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I am creating a custom product that customers can select parts and build their own end product. To be specific, it is a costume sword made up of the following parts: blade, guard, grip, and pommel. I have varying options for each piece, such as follows:

5 pommels

10 grips

7 guards

4 blades

Obviously, only $1$ of each part can be selected (you can't build a sword with $2$ blades), and one option MUST be selected from each part (You can't build a sword WITHOUT a blade).

I would like to advertise how many possible combinations there are, but I am a creative person, not a mathematical one, and trying to ensure I am accurate is a tall order... if I am correct, the formula would be $$\binom{5}{1}\binom{10}{1}\binom{7}{1}\binom{4}{1} = 1400$$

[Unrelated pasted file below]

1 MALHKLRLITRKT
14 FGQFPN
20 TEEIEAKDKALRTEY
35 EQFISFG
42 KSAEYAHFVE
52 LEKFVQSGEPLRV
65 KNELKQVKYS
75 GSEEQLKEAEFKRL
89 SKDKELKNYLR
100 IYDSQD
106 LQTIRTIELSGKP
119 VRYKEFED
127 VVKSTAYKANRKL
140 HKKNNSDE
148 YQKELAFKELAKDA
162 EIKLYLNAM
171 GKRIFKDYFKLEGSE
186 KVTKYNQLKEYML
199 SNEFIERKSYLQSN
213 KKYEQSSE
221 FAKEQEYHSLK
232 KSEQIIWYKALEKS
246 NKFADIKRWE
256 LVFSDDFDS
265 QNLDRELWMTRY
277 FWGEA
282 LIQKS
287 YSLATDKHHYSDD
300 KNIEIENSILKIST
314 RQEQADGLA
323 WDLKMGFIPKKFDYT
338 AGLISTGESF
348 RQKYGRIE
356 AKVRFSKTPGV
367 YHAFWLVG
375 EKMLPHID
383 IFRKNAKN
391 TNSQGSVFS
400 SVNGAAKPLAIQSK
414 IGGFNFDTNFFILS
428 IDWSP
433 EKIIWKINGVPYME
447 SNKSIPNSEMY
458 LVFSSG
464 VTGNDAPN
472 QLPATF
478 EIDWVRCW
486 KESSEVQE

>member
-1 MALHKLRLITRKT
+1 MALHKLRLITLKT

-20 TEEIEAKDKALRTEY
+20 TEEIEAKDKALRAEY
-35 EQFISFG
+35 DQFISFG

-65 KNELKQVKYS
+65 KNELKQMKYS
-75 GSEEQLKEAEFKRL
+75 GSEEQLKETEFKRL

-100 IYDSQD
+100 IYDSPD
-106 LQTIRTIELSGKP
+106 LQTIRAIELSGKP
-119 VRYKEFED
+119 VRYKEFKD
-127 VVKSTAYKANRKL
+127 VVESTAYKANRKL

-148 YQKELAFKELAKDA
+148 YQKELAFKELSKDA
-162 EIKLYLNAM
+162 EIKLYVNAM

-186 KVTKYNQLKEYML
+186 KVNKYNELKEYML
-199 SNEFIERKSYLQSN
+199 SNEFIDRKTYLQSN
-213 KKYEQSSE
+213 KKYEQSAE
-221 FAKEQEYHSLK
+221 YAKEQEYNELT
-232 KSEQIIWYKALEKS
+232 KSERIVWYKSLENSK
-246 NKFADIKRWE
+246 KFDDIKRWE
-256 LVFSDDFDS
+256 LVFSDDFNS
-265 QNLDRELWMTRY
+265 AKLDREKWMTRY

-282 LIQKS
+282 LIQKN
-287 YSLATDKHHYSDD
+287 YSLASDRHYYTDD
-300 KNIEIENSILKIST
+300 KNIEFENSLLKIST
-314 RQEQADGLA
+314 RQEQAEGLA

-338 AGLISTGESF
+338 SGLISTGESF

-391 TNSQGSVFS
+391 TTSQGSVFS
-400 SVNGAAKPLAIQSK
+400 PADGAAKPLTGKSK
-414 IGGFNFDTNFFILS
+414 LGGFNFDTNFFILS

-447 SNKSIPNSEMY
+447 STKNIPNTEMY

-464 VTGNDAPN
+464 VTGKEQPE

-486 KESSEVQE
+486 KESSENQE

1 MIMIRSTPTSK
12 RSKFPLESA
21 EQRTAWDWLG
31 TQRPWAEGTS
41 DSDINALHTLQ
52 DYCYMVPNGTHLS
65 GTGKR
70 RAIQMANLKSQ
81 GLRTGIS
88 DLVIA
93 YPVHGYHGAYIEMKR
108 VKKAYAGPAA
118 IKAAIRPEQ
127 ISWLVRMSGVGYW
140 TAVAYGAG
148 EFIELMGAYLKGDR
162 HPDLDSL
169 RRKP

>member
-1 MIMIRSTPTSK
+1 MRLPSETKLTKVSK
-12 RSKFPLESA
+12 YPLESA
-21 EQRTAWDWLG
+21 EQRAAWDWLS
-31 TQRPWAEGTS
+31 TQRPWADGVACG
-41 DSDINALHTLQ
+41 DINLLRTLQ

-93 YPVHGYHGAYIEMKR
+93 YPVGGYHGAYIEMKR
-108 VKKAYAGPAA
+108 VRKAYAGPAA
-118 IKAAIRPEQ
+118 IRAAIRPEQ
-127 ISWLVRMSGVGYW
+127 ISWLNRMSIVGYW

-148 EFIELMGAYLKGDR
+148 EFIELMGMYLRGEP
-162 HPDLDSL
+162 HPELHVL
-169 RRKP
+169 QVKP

Is this correct?

Thank you in advance!

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  • $\begingroup$ Here is a tutorial on how to typeset mathematics on this site. $\endgroup$ – N. F. Taussig May 24 '17 at 8:56
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Your answer is correct.

The Multiplication Principle states that if one task can be performed in $m$ ways and a second task can be performed independently of the first in $n$ ways, then both tasks can be performed in $mn$ ways. Hence, the number of ways of selecting a pommel, a grip, a guard, and a blade from $5$ pommels, $10$ grips, $7$ guards, and $4$ blades is $5 \cdot 10 \cdot 7 \cdot 4 = 1400$.

Note that $$\binom{n}{k} = \frac{n!}{k!(n - k)!}$$ and that $$\binom{n}{1} = \frac{n!}{1!(n - 1)!} = \frac{n(n - 1)!}{1!(n - 1)!} = \frac{n}{1} = n$$ so $$\binom{5}{1}\binom{10}{1}\binom{7}{1}\binom{4}{1} = 5 \cdot 10 \cdot 7 \cdot 4 = 1400$$

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